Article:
A bhakta is tripto bhavati – fully content. For example, even after eating in the best restaurants, all we want is our home-cooked meals. Ultimately, it is love that gives us satisfaction.
It is atripti in tripti and tripti in aptripti. There is no end. Having savoured and enjoyed our favourite food, after a point we would say enough. However, in bhakti there is no end. It only goes on wanting more. Unlike with objects or material experiences ‘wanting more’ doesn’t lead to satisfaction, it is within the law of diminishing returns. But in bhakti, the more we give the more we are satisfied and the more satisfied we are, the more our appetite will increase. There is no question of saying, ‘Okay, enough!’
In love too, there is no end, like Radha or Meera or Andal, who were fully devoted and their devotion did not stop. This unending dissatisfaction is the satisfaction of love. In bhakti, love only increases; it does not decrease.
What is a Sure Sign that we have this Bhakti?
Bhakti ends our limitation and ego; we find oneness with all beings and live in constant love, bliss and peace. In his sutras, Narada focuses on this theme to point out the signs that express our commitment to love. To ratify his line of thought, Narada quotes Veda Vyasa, who says, “The path of love and the goal of love is love alone.” Further, he quotes the son of Parashar, who says, “Having love towards puja or service, not rituals alone, but serving Bhagavan and finding the joy of love in it, do we realize that devotion in ourselves.” When we love someone, we enjoy serving that person and others too begin to love the atmosphere.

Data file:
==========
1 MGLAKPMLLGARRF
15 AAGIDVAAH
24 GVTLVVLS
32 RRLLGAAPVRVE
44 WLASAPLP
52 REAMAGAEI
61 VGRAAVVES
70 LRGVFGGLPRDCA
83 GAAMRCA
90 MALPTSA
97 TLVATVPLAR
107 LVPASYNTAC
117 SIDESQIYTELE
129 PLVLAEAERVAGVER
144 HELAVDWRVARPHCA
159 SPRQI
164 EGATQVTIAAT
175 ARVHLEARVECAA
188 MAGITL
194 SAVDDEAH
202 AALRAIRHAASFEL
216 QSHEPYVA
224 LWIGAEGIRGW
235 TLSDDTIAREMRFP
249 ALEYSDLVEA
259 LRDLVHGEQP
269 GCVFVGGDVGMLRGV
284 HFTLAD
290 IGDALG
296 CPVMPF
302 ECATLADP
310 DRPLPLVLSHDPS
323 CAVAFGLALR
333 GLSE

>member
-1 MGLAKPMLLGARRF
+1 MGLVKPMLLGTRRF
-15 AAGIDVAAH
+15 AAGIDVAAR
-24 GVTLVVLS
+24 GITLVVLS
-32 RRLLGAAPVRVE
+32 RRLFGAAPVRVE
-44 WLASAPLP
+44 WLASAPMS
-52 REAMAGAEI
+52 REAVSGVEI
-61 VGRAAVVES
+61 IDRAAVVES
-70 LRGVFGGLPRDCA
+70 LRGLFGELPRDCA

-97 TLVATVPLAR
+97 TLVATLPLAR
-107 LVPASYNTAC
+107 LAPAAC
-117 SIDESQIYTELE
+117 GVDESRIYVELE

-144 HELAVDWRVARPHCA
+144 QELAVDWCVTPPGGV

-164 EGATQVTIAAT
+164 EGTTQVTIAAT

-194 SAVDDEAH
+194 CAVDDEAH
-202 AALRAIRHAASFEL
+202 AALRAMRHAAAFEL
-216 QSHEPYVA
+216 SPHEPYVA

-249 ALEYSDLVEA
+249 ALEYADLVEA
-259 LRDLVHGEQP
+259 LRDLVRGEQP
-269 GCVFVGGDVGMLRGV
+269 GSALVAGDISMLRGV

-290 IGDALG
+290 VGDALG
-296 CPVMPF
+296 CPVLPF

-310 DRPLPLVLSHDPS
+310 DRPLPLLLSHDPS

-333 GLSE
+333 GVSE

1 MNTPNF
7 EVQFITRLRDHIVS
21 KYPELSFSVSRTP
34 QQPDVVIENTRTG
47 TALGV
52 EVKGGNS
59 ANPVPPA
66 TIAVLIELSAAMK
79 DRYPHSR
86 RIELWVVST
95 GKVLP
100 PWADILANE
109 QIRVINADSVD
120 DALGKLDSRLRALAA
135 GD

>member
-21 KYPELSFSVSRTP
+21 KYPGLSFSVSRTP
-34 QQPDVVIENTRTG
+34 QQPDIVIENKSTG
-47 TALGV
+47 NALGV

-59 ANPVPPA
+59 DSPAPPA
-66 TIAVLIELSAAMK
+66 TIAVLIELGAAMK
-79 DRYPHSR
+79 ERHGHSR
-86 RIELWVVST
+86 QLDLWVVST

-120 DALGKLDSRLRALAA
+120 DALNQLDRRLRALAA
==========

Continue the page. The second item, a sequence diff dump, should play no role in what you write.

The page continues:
Garg Maharishi says that bhaktas like Parakshit Maharaj find great joy in shravanam – listening to the glories of Bhagavan’s katha. In Atmarati, or revelling in tales of God’s pastimes, bhajan or puja, the joy we find within our hearts, is bhakti.
Finally, Narada says, “The sure sign of love in the heart is what is witnessed between parents and children or beloveds. Only when we can say there is love between us, can we understand God’s love, and perform every action as an offering to Him, for the sake of love alone. In such a state, if even for a minute we forget our beloved we will experience vyakulta or restlessness, just like the gopis and gopas of Vrindavan did.